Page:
Hi Paul, thank you very much for taking the time to answer my questions,
Our paths frequently cross at various venues in the South West but you haven’t got a Zummerset accent so tell us a little bit about your younger years and where you grew up?
I grew up on a small-ish council estate in a village about 3 miles south of the urban sprawl of Croydon, Surrey (now deemed Greater London) and lived there until I got married at 24. There were a few lads on the estate who fished and we’d get together most weekends to fish a local pond, about a 2 mile walk away, or a train journey to Edenbridge to night fish the River Eden. As a youngster I was captivated by water and spent a great proportion of the summer holidays and half terms searching for newts and frogs. Opposite the main road at the bottom of the estate was a very large tract of land that had been earmarked for housing expansion and all the small holdings and related farm houses had lain derelict for some time. Although there were no ponds to fish, a few of the houses had garden ponds and it was here that the newt and frog population got moved into neighbour’s ponds on the estate were we lived.
How did you get into fishing and what was the first fish you caught?
I suppose it was a natural progression from the newt/frog thing really and when a chap who worked for my dad asked if I wanted to go fishing with him I jumped at the offer. I must have been about 9 or 10 and we went to a lake just outside Redhill in Surrey called Earlswood. After a fruitless few hours and with optimism fading rapidly I had wandered off to find a tree to climb, when a sudden shout called me back to the waters edge. “I reckon you’ve got one on there” says Martin, when I reeled in there was a roach about 2oz flapping about on the hook. I’ve a strong suspicion that in my absence Martin had caught this fish, rehooked it on my rod then shouted at me. I was mesmerized by the fish and although I didn’t get the opportunity to go again for maybe a couple of years, the bug had bitten!
What’s your favourite style of fishing?
I’m happy doing any style to be perfectly honest, but if I had to choose only one discipline, then it would be running line float fishing on rivers, be it waggler or stick. I cut my teeth on rivers, before the advent of long poles and had some bumper catches of roach, dace and chub from waters such as the Thames, Kennet and Medway. During the mid 70’s to mid 80’s there were very few free or day ticket lakes to fish, with the birth of commercials still to come, and generally club tickets were beyond my financial means, so the free waters such as the Thames around Molesey and Kingston and the more intimate Eden in and around Edenbridge were my go to venues.
Your favourite venue?
Currently and geographically, it’s got to be the Sedges in Bridgwater for carp and skimmers, Chard reservoir for the superb bream fishing, and of course, my local River Tone.
And favourite fish?
A difficult one this, but I’d probably have to say roach.
You’ve had some big match wins over the years, is there one that stands out that you are most proud of? And are there any matches you would love to win?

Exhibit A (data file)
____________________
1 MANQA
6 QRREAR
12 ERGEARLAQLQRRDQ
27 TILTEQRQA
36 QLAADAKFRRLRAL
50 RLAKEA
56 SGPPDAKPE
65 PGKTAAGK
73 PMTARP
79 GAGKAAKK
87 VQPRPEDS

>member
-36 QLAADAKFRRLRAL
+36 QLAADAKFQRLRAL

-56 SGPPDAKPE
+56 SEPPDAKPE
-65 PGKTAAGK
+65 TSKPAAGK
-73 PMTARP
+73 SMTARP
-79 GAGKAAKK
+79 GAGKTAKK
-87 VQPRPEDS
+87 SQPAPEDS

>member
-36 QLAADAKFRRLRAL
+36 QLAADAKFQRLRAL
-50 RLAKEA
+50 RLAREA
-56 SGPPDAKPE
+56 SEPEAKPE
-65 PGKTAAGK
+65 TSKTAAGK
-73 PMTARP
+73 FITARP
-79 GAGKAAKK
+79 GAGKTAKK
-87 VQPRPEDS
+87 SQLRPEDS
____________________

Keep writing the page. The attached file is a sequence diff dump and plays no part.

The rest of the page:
This was also a question I pondered over for a while, and decided that on an individual basis it would have to be the inaugural Preston Innovations sponsored festival at Whiteacres in 1999. Preston had backed the event with a winner’s purse of £5000. The format back then was a 4 day competition with an option to fish an open on the Wednesday of the week. I was fortunate enough to draw well all week and my 4 section wins couldn’t be matched. With 3 lake wins over the 5 days and a flagship pole it took my winnings to very nearly £7000 in cash and prizes – not bad for doing what you love for a week. To win such an event in such esteemed company made me a very proud man indeed.
On a team front, I was torn between two results, the first being an Angling Times winter league final on the River Trent on the Embankment in Nottingham, where the team I fished for, Delcac, lifted the title. I decided that result was just overshadowed by a nationwide competition run on a knockout basis by AT and shipping giants DFDS. Split into regional groups and then a regional semi final, the competition culminated in an all expenses paid two day match on a section points basis on the wonderful Skanderborg lake in Denmark. I won the second day with 190lb of skimmers, fishing 8 metres to hand to break the Danish match record and was rewarded with 5000Dk from the Danish Tourist Board as a result. Delcac won the team event outright, against Barnsley, Starlets, and Leicester, Banstead and Reading. That day I was pegged next to Steve Hemmingray, who was most gracious in defeat, a true gent.
Any match I’d like to win? That’s easy – my next one, ha, ha!
Have you any angling heroes or was there someone who inspired you?
The transition from club to open matches was mainly down to two people. Firstly Steve Sanders, who gave up his time to teach a few fairly inexperienced anglers how to fish the waggler on running water. Summer evening sessions on the Kingston Bargewalk stood me in good stead regards catching the notoriously difficult to catch dace. Secondly, John McCarthy who took me under his wing and taught me so much about rod and reel fishing – remember pole fishing was in its infancy in the early 80’s – and most matches were won on the running line. Other anglers that I feel I need to mention are Stevie Gardner who I’d sit and watch whenever I could and Keith Arthur who could make a stick float dance down the peg with great aplomb. Finally, I must give a shout to a former travelling partner, John Daniels. JD, probably the best bream angler that I’ve had the pleasure to fish with was unbeatable on the feeder with many Irish festival wins under his belt.